Fitzhugh Lee, General Lee, Chapter 11: Chancellorsville. (search)
s glory. Your sons and nephews are well and flourishing. The country here looks very green and pretty, notwithstanding the ravages of war. What a beautiful world God in his loving kindness to his creatures has given us! What a shame that men endowed with reason and knowledge of right should mar his gifts! And again on the 11th of the month, from the same place, he wrote: My supplications continue to ascend for you, my children, and my country. When I last wrote I did not suppose that Fitzhugh (his son) would so soon be sent to the rear disabled, and I hope it will be but for a short time. I saw him the night after the battle-indeed, met him on the field as they were bringing him from the front. He is young and healthy, and I trust will soon be up again. He seemed to be more concerned about his brave men and officers who had fallen in the battle than himself. The day after the conflict between Pleasonton and Stuart, Ewell left Culpeper, and crossed the Shenandoah near Front
Fitzhugh Lee, General Lee, Chapter 12: Gettysburg. (search)
information that Vicksburg, on the Mississippi, had surrendered to Grant on July 4th, and that if Lee's army could be destroyed, the rebellion would be over. While waiting at Williamsport General Lee received the news of the capture (by raiding Federal cavalry) of his son, General W. H. F. Lee, who was wounded at Brandy Station on June 10th, and had been taken to Hickory Hill, the residence of the Wickhams, near Hanover Court House. He wrote Mrs. Lee: I have heard with great grief that Fitzhugh has been captured by the enemy. Had not expected that he would have been taken from his bed and carried off; but we must bear this additional affliction with fortitude and resignation, and not repine at the will of God. It will eventuate in some good that we know not of now. We must all bear our labors and hardships manfully. Our noble men are cheerful and confident. I constantly remember you in my thoughts and prayers. On July 12th, in camp near Hagerstown, Lee heard his son had bee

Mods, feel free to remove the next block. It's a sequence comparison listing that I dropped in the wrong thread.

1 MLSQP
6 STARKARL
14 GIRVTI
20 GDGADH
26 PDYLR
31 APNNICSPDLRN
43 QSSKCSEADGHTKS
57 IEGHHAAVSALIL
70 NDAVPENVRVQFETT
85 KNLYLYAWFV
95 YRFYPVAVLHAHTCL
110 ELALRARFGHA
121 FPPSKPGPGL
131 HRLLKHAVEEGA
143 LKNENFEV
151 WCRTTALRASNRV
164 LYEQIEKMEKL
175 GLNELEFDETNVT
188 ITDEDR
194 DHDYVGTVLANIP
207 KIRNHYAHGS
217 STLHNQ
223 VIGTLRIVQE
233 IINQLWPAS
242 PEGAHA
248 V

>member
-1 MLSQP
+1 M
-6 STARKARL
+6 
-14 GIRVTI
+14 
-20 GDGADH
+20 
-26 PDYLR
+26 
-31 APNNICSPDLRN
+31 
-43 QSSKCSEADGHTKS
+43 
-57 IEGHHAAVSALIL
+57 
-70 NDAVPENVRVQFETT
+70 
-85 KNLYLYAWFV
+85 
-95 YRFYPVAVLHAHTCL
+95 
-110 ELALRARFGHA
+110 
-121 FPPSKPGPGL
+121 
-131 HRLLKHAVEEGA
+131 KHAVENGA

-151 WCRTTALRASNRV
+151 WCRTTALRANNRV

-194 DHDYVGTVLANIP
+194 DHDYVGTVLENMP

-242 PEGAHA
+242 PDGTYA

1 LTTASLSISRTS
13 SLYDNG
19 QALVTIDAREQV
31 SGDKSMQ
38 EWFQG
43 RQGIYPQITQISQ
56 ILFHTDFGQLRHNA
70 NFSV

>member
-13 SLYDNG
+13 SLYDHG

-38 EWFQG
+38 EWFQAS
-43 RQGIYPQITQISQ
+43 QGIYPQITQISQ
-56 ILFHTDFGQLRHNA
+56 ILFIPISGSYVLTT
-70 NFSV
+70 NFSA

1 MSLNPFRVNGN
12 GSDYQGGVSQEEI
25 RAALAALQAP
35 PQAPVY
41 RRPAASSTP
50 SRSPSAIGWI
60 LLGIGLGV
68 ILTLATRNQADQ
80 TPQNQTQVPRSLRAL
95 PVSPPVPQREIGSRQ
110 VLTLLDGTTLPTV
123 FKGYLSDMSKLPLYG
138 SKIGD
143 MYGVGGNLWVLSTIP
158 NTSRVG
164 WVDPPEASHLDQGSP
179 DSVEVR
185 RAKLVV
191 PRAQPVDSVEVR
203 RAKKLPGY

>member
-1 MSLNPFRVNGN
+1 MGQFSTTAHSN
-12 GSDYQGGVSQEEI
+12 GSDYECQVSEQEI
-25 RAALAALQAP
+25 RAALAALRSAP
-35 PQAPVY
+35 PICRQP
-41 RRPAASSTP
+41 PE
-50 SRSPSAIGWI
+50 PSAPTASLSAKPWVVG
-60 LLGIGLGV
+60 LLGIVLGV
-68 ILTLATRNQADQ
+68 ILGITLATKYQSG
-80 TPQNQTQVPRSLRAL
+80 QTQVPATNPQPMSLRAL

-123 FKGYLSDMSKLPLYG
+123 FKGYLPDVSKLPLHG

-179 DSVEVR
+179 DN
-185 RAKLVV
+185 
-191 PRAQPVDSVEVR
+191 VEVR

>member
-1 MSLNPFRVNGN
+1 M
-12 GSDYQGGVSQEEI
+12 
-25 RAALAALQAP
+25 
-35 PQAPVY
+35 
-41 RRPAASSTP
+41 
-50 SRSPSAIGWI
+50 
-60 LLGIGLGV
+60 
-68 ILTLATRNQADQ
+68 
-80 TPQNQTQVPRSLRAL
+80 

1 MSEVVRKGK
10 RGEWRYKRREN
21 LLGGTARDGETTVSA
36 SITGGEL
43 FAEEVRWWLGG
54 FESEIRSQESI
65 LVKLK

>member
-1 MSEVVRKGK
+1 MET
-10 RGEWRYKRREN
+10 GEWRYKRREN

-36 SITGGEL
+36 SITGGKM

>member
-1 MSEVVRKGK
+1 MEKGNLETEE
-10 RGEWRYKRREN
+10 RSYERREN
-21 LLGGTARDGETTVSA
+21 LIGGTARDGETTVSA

Fitzhugh Lee, General Lee, Index. (search)
Act, the, 81. Emory, General William H., 54, 352. Evans, Captain, mentioned, 235. Evelington Heights, 166. Everett, Washington, 84. Ewell, General Richard S., notice of, 47; mentioned, 109, 137, 143, 177, 188, 190; his character, 259; mentioned, 263, 265, 277, 299; in command of Richmond, 381; captured, 385. Fairfax Court House, 195. Fair Oaks, battle of, 146, 148. Falling Waters, 303, 304, 306. Ferrero, General, mentioned, 359. Field, Charles, mentioned, 54. Fitzhugh, Major, mentioned, 182. Floyd, John B., 113, 117-119, 123, 125, 134. Fort Brown, Texas, 65, 66. Fort Donelson taken by Grant, 131. Fort Fisher, fall of, 368. Fort Hamilton, 30. Fort Henry captured, 131. Fort Monroe, 75, 135, 137, 308. Fort Moultrie, 87. Fort Sumter, 86, 87, 101. Fourth United States Infantry, 327. Foy, General, quoted, 56. Forrest, General N. B., 24. Franklin, General William B., mentioned, 138, 140, 194, 196, 206, 226, 228. Fredericksburg, battle of